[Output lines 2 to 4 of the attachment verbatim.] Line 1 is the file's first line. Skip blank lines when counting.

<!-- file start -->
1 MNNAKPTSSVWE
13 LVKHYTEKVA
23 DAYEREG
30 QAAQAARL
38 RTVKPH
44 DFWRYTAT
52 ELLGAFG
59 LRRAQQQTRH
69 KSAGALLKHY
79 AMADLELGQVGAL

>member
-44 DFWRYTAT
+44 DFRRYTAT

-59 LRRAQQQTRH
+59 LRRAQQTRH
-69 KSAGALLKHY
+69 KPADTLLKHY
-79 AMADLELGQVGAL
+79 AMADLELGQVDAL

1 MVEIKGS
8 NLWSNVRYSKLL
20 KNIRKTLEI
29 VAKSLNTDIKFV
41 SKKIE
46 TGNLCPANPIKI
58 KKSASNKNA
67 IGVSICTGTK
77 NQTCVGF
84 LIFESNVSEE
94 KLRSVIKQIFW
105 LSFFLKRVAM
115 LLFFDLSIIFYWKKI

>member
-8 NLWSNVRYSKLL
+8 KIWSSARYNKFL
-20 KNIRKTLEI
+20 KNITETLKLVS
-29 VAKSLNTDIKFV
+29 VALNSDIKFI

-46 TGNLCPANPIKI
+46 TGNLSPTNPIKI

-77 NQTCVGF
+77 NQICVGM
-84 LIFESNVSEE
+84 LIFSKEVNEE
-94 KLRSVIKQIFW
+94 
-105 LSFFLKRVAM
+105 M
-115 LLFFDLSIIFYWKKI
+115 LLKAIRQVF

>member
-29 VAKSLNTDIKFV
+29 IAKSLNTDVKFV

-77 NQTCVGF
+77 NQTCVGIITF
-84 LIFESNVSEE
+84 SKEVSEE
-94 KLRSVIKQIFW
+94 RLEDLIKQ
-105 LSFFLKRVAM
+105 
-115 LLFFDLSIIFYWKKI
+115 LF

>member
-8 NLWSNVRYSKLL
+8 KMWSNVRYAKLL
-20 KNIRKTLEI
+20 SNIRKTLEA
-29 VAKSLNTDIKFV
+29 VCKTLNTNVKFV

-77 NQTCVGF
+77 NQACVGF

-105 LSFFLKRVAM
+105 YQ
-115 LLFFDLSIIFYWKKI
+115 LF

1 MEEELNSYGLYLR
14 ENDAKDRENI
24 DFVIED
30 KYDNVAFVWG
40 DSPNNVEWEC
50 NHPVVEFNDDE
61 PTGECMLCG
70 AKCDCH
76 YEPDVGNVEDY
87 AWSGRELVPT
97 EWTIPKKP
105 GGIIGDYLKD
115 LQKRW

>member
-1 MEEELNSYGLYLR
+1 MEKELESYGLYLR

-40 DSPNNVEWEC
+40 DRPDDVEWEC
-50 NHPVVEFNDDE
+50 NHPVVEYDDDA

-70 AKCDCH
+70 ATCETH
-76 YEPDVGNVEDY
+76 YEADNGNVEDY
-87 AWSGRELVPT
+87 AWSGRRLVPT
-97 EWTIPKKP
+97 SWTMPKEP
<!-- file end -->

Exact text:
13 LVKHYTEKVA
23 DAYEREG
30 QAAQAARL